Jonathan S. Willett Attorney at Law | Jonathan S. Willett
    No contest is the equivalent to a guilty plea. Any juvenile record can be expunged (except sex offenses and serious felonies) after the jurisdiction of the court is terminated, but you have to ask.
    Answer Applies to: Colorado
    Replied: 6/13/2011
    Timothy J. Thill P.C.
    Timothy J. Thill P.C. | Timothy J. Thill
    First, if your son is 17, he is not a juvenile, in Illinois. He will be treated as an adult, in adult court. There is a possibility that he might receive supervision, which is done on a plea of guilty, for first time offenders, and is expungeable. He may have to do some community service, but in any case, please retain an attorney to represent him to insure a disposition that is most beneficial to him. If this is an Illinois case, you can contact me to discuss this matter further.
    Answer Applies to: Illinois
    Replied: 6/13/2011
    Theodore W. Robinson, P.C.
    Theodore W. Robinson, P.C. | Theodore W. Robinson
    Sorry, but your son is no longer considered a juvenile by the criminal court. He is an adult after 16 and will be treated as one. It's important that you consult with a criminal defense lawyer right away and get him representation or he could wind up with a criminal record for the rest of his life if he lives in NY. Good luck.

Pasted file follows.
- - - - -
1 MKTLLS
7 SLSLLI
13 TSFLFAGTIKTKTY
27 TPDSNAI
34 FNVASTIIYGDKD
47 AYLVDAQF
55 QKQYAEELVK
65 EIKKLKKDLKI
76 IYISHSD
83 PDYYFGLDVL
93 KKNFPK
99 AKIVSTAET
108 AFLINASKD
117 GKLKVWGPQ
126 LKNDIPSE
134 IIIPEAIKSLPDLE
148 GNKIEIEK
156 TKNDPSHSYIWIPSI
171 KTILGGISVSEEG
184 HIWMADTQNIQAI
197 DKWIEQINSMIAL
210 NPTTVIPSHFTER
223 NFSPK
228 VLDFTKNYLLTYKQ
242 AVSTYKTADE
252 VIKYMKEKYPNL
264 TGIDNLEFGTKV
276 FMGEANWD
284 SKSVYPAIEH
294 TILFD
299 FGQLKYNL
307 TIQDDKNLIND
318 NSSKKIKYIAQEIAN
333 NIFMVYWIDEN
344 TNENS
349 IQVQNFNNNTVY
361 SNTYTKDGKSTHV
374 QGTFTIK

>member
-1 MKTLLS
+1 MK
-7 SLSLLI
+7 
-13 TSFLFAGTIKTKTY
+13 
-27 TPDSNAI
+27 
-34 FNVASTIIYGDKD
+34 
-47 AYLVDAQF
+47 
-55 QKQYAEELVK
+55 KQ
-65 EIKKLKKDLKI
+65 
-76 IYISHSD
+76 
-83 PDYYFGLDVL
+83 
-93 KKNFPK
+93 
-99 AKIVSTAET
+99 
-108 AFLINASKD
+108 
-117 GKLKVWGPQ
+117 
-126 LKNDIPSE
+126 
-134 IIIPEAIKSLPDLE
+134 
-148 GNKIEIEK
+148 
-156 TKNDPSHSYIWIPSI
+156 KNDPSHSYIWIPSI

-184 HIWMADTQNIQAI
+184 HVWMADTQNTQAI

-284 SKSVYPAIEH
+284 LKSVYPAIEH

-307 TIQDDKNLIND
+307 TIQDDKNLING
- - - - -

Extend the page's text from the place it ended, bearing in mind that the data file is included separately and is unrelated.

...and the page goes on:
Answer Applies to: New York
    Replied: 6/13/2011
    Frances R. Johnson
    Frances R. Johnson | Frances R. Johnson
    In Colorado, pdp is punishable by a fine of up to $100. In Colorado, charges cannot be expunged, they potentially can be sealed. Whether or not he can seek to have the charge sealed depend upon the what the plea agreement he signs (if he signs one) says about that.
    Answer Applies to: Colorado
    Replied: 6/13/2011
    Anderson & Carnahan
    Anderson & Carnahan | Stephen Anderson
    If he pleads no contest he will have a conviction. You should talk to an attorney.
    Answer Applies to: Colorado
    Replied: 6/13/2011
    Vermeulen Law office P.A.
    Vermeulen Law office P.A. | Jacob T. Erickson
    He cannot get that record expunged, and he probably won't be able to get financial aid for college.
    Answer Applies to: Minnesota
    Replied: 6/13/2011
    Palumbo and Kosofsky
    Palumbo and Kosofsky | Michael Palumbo
    There is no such thing as pleading "no contest" what it amounts to as a plea of guilty as charged. Your son needs a defense attorney and if he does not have one you can retain our office for him.
    Answer Applies to: New York
    Replied: 6/13/2011
    Law Office of Michael Morgan, l.L.C.
    Law Office of Michael Morgan, l.L.C. | Michael Morgan
    Washington state does not have a "no contest" plea for criminal charges. The charge can ultimately be expunged from his record (unless there is a change in the law) assuming he remains crime free.
    Answer Applies to: Washington
    Replied: 6/13/2011
    Law Office of Jared Altman
    Law Office of Jared Altman | Jared Altman
    In the State of New York there is no plea of "no contest". If your Son pleads guilty, then he will face sentencing based on the charge he pleads to. He is probably eligible for Youthful Offender treatment. If so, the conviction is automatically vacated and he may in the future state truthfully that he has never been convicted of a crime.